“We are affordable because of large numbers of members and economies of scale. Fortitude Ranch is attractive to join because it is a recreation/vacation facility as well,” according to the company’s website.
Each ranch setup has a basic fortified shelter design that varies by location.
There are log-cabin-style living quarters and below-ground configurations made with corrugated steel, including shared spaces, quarantine buildings, recreational areas, and guard posts.
The simplicity of each location’s design is the key to its efficiency, Miller said.
“That’s why we formed Fortitude Ranch. Our system is for the middle class. We have plywood bunk beds in some of the rooms. It’s not fancy. We’ve got some nice digs, but many of our rooms are called Spartan rooms.”
“We don’t give out our locations because it upsets our members,” Miller told The Epoch Times, but “if you’re alive in a collapse, they will find you. You cannot hide. You’ve got to be able to protect yourself.”
The rule is safety in numbers and armed security around the clock. When it’s time to “bug out,” members will arrive with extra food, guns, and ammunition.
“Hopefully before the collapse occurs—if the collapse occurs—we tell them don’t wait for a warning,” Miller said. “If you can’t contact us—that’s a good clue.”
At Fortitude Ranch in Nevada, Brandon M said the facility has everything an individual or family would need to survive following a general collapse.
“We’ve got over a year’s worth of food for more members than we have,” Brandon said. “That gives us time to have our agriculture and crops in place. We’ve also got our livestock.”
The ranch, built in 2020, is operational with solar and gas-powered generators for off-grid living. Brandon is the full-time manager, and Heather is his new assistant. Jason is a carpenter, helping construct the new Viking Lodge overlooking the ranch.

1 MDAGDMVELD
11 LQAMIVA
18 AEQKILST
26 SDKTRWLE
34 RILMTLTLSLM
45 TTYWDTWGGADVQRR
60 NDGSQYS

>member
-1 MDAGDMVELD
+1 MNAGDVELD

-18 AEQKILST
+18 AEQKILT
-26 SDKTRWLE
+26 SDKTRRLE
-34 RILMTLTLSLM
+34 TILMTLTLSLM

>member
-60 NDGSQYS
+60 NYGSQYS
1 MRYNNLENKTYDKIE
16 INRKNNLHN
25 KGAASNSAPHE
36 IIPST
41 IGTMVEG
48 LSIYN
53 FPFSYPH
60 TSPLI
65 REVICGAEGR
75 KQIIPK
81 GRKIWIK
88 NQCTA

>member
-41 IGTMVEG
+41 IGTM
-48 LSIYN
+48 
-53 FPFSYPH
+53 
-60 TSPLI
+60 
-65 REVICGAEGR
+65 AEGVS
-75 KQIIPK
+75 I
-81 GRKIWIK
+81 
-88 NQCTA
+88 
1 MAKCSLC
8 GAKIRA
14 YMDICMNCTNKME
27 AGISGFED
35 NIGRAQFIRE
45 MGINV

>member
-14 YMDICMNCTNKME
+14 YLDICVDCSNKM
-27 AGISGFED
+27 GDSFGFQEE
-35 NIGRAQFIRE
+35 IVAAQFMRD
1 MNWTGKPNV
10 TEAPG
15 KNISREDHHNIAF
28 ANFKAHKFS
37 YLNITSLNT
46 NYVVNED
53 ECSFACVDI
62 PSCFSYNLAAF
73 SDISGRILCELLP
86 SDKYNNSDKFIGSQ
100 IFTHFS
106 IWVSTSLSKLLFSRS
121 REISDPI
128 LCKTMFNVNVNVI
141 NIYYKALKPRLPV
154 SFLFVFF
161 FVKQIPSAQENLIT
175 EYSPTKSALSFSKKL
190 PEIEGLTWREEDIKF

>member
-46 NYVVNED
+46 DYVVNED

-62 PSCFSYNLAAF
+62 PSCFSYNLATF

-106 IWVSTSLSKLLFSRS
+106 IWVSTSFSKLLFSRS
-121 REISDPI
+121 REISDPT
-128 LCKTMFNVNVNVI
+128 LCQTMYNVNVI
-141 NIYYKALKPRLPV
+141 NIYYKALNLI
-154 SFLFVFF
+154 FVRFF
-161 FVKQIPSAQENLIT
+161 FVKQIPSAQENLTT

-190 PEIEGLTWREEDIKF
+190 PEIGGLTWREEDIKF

“I’ve been to some of the ranches. [Fortitude Ranch Nevada] is probably my favorite from a strategic standpoint,” Brandon said. “You have a lot of high points, but you don’t have a lot of trees, which can be a disadvantage as far as not having wood. The advantage is to see who’s coming at you.”
Brandon, now retired from the military, said the political climate in America has become more unstable and divided.
“I was looking to find a place with like-minded [people]. I realized I couldn’t do it alone,” he said.
After a decade serving in the Air Force, Heather said she found Fortitude Ranch online and applied for a job. She’s been out here for about three weeks and has enjoyed her experience.
“I like this because it’s more realistic. I don’t know if you even think about luxuries—water, food, and shelter. Those are the priorities. I think everybody should be concerned [about a societal collapse]. Not like fear—just aware,” Heather said.
The new Viking Lodge features a pair of log cabins joined with a corrugated steel enclosure to provide even more living space when complete. The ranch also has a small medical clinic, a workshop, and a practice firing range.
“We’re still building. We’re always building as we keep adding members,” Brandon told The Epoch Times. “Once we finish the Viking Lodge, we could easily have 200 [people].”
“Like right now, I’m working on rooms for paid members. It was just me out here for a long time, so it was slow. I don’t mind it; I like the isolation. You can’t just run to the store and grab some cough medicine.”
Brandon said Fortitude Ranch offers good protection against thieves and roaming bands of marauders. Given its remote location, finding the ranch wouldn’t be easy for the hungry and desperate following a collapse in the city.
“Being this far out here, nobody will want to waste calories walking and not even knowing what you’ll find,” Brandon said. “North of us, there isn’t anything for 30 miles.”